4.1. Conduct an annual search for additional sub-populations in areas of critical habitat.

Members of NOSSA and TPAG will be asked to assist in annual searches of critical and potential habitat for previously unrecorded sub-populations of A. macroclavia. Additionally, historical sites and sites with reported but unconfirmed sub-populations (such as Stansbury Scrub) will be searched.

4.2.1. Investigate the potential for translocation if necessary.

In a recent study (Bickerton, 2001[b]) it was deemed not feasible to attempt translocation of Caladenia macroclavia at this stage because:

Should alternative management options be unsuccessful at increasing sub-populations, or should one sub-population become extinct, it may become necessary in the future to re-consider the feasibility of translocation. Primary consideration would be given to the re-stocking of sub-populations nearing extinction, but re-introduction to historic sites would also be contemplated. The Recovery Team would coordinate such actions, with assistance from Plant Biodiversity Centre staff, experienced amateur orchid growers and local volunteers.

4.2.2.   Encourage landowners to place A. macroclavia habitat under conservation agreement.

Two of the five confirmed extant sub-populations are in blocks of remnant vegetation on private property. There is currently no written agreement to secure the long-term conservation of these blocks. The Recovery Team will negotiate with the relevant landowners and expound the benefits of Heritage Agreements or similar conservation covenants.

5. Maintain management of the project through the Recovery Team.

The Recovery Team will continue to meet biennially to plan and implement all actions, and monitor the success of the project. In this way, scientific experts and community representatives can regularly review the progress of the project.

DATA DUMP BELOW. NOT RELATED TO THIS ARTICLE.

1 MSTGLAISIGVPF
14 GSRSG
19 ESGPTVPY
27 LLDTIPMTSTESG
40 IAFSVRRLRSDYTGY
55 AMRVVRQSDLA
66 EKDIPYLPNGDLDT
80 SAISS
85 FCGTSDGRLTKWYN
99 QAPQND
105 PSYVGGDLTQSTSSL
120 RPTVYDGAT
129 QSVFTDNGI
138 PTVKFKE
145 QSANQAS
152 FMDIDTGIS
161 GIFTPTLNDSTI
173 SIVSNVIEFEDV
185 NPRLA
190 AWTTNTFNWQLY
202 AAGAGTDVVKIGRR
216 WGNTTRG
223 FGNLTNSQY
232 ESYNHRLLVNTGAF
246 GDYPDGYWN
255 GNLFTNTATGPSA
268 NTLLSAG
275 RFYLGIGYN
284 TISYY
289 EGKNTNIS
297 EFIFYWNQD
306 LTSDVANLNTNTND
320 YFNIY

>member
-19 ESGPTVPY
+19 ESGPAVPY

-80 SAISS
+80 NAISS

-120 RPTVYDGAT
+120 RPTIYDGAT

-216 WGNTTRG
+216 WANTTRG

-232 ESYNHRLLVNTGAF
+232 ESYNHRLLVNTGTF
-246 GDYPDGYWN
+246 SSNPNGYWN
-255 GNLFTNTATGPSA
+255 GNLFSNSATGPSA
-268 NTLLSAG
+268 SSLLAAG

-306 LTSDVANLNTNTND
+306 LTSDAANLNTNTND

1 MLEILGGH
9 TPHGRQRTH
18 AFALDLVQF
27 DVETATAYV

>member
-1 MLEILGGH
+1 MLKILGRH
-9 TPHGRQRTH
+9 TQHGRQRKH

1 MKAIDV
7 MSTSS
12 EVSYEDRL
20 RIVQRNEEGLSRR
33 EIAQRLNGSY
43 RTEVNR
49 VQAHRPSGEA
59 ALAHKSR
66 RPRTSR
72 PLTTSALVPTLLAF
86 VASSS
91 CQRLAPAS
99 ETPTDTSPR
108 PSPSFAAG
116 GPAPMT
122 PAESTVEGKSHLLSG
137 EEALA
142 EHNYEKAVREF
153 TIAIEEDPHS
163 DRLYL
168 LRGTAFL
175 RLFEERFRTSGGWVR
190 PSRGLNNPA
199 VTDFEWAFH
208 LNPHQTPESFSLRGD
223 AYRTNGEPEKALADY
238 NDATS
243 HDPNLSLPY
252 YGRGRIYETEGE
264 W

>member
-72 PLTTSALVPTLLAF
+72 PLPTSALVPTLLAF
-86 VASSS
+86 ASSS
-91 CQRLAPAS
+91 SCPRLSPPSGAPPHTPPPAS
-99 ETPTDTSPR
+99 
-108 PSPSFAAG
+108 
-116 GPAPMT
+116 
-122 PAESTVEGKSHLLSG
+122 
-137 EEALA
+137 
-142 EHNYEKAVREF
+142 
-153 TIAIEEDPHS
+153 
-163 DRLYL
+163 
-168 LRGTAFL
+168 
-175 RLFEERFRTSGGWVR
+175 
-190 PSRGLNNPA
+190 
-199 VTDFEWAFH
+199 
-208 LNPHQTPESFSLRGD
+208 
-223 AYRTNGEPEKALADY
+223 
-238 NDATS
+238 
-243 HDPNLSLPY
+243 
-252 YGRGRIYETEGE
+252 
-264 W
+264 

Affected Interests

Table 5: Interests affected by the Recovery Plan's recommended actions; also the manner in which these interests have been or will be addressed.
APBC – Adelaide Plant Biodiversity Centre; CCPBR – Canberra Centre for Plant Biodiversity Research;
DCYP – District Council of Yorke Peninsula; PO – Project Officer; RT – Recovery Team; TSA – Transport SA
1. Collect and store seed WA Botanic Gardens Liaison with PO
2. Clarify the taxonomic status of outlying herbarium collections. APBC, CCPBR Liaison with PO
3.1.1. Protect mature plants with cages. TSA, DCYP, landowners Liaison with PO
3.1.2. Implement and continue rabbit control at four sites. TSA, DCYP, landowners Liaison with PO
3.1.3. Encourage landowners to place fences around A. macroclavia habitat. Landowners Liaison with PO
3.2. Weed control at Agery, Mona and Muloowurtie. TSA, DCYP. Liaison with PO
3.3. Hand-pollinate flowering plants. - PO
4.1. Search for new sub-populations. TSA, DCYP, landowners Liaison with PO
4.2.1. Investigate the potential for translocation. APBC, amateur orchid growers Liaison with PO
4.2.2. Encourage landowners to place A. macroclavia habitat under conservation agreement. Landowners Liaison with PO
5. Manage the project through the Recovery Team RT members RT meetings